How Many Exclamation Points is Too Many?

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How many exclamation points is too many?

We’ve all been there — sitting in front of our computers typing out an email to a boss or professor wondering, “Did I use too many exclamation points? Should I even use an exclamation point here?”

A lot comes down to stylistic preference, but I like to ask these questions when deciding whether I should use an exclamation point:

  • What is the context?
  • Is it good news?
  • Am I trying to convey excitement or outrage?
  • Is it necessary to convey the right emotion or tone?
  • Will it be distracting?

Punctuation serves an important role in communication, so consider your message and whether it’s worth using an exclamation point. Let’s look at a couple examples using two iconic television characters: Elaine Benes from Seinfeld and Dwight Schrute from The Office.

Elaine & Dwight Misuse Exclamation Points

In the season 5 episode of Seinfeld, “The Sniffing Accountant,” Elaine is bothered by her boyfriend’s failure to use an exclamation point in a note he jotted down about her friend having a baby.

Elaine: Well, I mean if one of your close friends had a baby and I left you a message about it, I would use an exclamation point.

Jake: Well, maybe I don’t use my exclamation points as haphazardly as you do.

Elaine: You don’t think that someone having a baby warrants an exclamation point?

Jake: Hey, look, I just jotted down the message. I didn’t know I was required to capture the mood of each caller.

Elaine: I just thought you would be a little more excited about a friend of mine having a baby.

Jake: Ok, I’m excited. I just don’t happen to like exclamation points.

Elaine: Well, you know Jake, you should learn to use them. Like the way I’m talking right now, I would put exclamation points at the end of all these sentences! On this one! And on that one!

Elaine probably had a point, even if it wasn’t worth the lover’s quarrel. But she took her campaign for the exclamation point too far when editing (yes, she was an editor) a manuscript later in the episode.

Lippman: And, anyway I was just reading your final edit, um, there seems to be an inordinate number of exclamation points.

Elaine: Well, I felt that the writing lacked certain emotion and intensity.

Lippman: Oh. “It was a damp and chilly afternoon, so I decided to put on my sweatshirt!”

Elaine: Right, well…

Lippman: You put exclamation point after sweatshirt?

Elaine: That’s that’s correct, I-I felt that the character doesn’t like to be ch-ch-chilly.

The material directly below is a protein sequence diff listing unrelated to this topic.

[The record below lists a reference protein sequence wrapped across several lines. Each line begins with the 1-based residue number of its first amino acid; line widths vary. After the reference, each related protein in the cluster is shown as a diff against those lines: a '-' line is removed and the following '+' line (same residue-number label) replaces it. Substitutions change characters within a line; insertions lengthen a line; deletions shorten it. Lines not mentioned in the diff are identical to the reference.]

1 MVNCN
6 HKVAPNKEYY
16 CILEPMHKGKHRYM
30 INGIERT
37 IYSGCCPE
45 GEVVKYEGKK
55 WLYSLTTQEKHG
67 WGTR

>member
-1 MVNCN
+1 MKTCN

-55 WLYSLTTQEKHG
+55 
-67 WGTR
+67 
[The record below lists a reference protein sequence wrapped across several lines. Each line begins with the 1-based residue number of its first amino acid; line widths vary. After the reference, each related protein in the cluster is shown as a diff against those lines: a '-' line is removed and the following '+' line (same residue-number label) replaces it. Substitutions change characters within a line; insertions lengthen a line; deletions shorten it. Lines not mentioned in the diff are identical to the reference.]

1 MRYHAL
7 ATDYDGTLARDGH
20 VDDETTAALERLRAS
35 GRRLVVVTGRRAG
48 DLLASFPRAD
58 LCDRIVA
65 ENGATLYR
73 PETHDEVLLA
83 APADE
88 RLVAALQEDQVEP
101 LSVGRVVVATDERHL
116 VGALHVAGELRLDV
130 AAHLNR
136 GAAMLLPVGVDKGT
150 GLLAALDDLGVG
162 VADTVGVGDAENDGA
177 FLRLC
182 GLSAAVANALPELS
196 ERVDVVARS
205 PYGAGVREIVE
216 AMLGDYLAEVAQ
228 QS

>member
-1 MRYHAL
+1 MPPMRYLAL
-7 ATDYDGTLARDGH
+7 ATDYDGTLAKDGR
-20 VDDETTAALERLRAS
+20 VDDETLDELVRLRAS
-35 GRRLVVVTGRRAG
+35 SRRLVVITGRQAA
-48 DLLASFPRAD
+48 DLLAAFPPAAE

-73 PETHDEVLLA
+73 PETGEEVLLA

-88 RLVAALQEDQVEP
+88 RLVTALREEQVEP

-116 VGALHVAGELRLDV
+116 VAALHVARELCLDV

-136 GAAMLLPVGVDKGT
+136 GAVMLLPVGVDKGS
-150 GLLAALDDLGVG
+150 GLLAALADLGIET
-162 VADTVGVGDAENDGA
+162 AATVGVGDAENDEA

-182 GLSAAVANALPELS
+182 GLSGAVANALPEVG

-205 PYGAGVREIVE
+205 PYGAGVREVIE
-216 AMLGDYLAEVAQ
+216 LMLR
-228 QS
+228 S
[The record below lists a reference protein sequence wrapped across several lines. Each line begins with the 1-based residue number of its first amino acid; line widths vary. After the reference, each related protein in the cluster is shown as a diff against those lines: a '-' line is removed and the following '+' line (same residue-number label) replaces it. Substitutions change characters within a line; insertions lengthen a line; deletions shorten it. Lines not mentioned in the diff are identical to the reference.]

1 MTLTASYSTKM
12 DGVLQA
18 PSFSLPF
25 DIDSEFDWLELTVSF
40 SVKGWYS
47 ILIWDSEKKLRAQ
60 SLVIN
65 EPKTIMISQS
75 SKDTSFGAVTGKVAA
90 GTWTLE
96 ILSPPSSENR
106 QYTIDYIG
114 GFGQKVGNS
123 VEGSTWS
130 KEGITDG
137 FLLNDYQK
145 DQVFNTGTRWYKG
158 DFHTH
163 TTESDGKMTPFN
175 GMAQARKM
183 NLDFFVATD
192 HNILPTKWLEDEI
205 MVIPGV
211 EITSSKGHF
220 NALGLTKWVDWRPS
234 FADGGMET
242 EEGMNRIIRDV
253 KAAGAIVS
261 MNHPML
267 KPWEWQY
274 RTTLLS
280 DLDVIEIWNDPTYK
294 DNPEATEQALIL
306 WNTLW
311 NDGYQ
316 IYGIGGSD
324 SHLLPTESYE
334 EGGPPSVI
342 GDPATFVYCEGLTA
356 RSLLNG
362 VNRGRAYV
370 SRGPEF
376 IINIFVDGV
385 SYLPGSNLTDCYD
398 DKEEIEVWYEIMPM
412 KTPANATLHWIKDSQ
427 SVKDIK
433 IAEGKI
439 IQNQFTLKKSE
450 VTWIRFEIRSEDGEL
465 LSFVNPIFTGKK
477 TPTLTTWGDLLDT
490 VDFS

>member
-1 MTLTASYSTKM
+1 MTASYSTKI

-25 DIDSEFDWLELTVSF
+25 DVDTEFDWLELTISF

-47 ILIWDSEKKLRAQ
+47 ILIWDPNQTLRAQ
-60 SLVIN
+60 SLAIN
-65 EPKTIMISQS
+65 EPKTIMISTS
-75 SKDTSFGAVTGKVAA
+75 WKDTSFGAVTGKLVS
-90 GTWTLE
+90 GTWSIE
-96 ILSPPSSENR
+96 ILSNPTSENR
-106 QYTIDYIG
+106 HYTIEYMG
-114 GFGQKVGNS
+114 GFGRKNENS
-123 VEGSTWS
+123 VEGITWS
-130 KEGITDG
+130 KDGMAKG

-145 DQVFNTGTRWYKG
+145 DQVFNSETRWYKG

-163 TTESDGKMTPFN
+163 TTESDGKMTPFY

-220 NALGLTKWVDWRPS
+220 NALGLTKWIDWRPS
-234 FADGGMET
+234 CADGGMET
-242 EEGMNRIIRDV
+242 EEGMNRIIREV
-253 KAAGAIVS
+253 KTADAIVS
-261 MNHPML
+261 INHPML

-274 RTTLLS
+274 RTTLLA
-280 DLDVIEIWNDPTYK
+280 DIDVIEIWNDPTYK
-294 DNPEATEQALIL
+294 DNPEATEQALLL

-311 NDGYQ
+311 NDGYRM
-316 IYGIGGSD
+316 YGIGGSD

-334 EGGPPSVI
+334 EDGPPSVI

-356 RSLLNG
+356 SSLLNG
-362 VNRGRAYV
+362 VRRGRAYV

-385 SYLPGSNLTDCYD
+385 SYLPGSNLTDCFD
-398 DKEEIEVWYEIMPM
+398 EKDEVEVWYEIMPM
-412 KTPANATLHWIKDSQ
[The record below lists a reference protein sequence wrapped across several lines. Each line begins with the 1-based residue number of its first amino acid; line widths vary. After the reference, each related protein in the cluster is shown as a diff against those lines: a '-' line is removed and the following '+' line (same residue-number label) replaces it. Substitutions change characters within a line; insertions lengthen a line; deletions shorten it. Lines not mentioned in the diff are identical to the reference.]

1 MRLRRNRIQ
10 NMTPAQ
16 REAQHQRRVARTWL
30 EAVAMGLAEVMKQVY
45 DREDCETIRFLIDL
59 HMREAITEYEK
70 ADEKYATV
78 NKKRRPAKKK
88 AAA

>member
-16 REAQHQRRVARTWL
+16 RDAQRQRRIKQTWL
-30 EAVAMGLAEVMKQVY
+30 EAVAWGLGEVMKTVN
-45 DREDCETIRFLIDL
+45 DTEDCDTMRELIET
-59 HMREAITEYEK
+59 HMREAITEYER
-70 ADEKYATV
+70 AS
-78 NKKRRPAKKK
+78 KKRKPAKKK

Lippman: I see. “I pulled the lever on the machine, but the Clark bar didn’t come out!” Exclamation point?

Elaine: Well, yeah, you know how frustrating that can be when you keep putting quarters and quarters into the machine and then nothing comes out…

Lippman: Get rid of the exclamation points.

Elaine: Ok, ok, ok.

Lippman: I hate exclamation points.

Now think about the season 5 episode of The Office, “Lecture Circuit: Part 1,” where Dwight — tasked with decorating the conference room for his co-worker’s birthday — fails to capture the mood with the birthday banner he created.

Jim: What is that? “It is your birthday,” period.

Dwight: It is a statement of fact.

Jim: Not even an exclamation point?

Dwight: This is more professional. It’s not like she discovered a cure for cancer.

More professional? Okay. But on a celebratory banner, a birthday announcement deserves an exclamation point.

So what’s the lesson here? Celebratory baby or birthday announcement — probably warrant exclamation points. Putting on a sweatshirt — probably not.

Are exclamation points appropriate in this context?

But now let’s talk about the content for your website. Are you writing about cupcakes? If so, exclamation points might be appropriate somewhere in your content. But even then, you need to consider where to place them.

You probably don’t need to write, “We use organic free-range eggs in all of our batters!” But you might use one here: “Enjoy your cupcakes!”

Let’s say you’re not writing about delicious baked goods; let’s say you’re writing about personal injury. Be mindful of your message, the mood of your readers, and the context of your content.

Consider the following:

  • “If your loved one died after suffering a brain injury, contact us today!”

This is definitely not an appropriate place for an exclamation point. No one is excited about losing a loved one.

If you believe that using an exclamation point in your content would be inappropriate but you still want to create a sense of urgency, do so with your words. Consider the example above; you can create a sense of urgency without using an exclamation point:

  • “Don’t wait another second and risk losing the compensation you deserve. Give us a call today and see how we can help you.”

A good rule of thumb for using exclamation points: if you believe your content could benefit from them (and it would be appropriate), then use them, but be selective. Make sure you place them where they make sense and help communicate your message more clearly.

And when using them, you probably only need one or two. Writing, “I just landed that three-year contract with John’s new company!!!!!!!!!!!!!” can come off as excessive. I can assure you the reader will know you’re excited with just one exclamation point.

Think you use too many exclamation points? Don’t fret. It’s not an exact science. If you’re an exclamation point addict, it might take time; as I wrote this blog I typed up a response email with three exclamation points before reminding myself to rein it in.

Come back next week for a discussion on the appropriate use of “which” and “that” and check out last week’s post on dangling and misplaced modifiers.

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